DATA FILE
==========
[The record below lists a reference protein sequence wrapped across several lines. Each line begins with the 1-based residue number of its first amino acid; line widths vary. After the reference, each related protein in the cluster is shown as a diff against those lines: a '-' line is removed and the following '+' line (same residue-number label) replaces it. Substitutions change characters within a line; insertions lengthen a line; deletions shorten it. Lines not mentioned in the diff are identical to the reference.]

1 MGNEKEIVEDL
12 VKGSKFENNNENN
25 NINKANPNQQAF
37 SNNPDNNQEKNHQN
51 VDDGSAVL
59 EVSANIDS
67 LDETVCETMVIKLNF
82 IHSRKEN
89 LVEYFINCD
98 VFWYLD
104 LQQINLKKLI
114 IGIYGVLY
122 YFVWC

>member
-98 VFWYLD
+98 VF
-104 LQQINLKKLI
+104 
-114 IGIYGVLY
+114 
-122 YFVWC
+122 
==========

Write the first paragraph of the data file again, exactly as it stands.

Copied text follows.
[The record below lists a reference protein sequence wrapped across several lines. Each line begins with the 1-based residue number of its first amino acid; line widths vary. After the reference, each related protein in the cluster is shown as a diff against those lines: a '-' line is removed and the following '+' line (same residue-number label) replaces it. Substitutions change characters within a line; insertions lengthen a line; deletions shorten it. Lines not mentioned in the diff are identical to the reference.]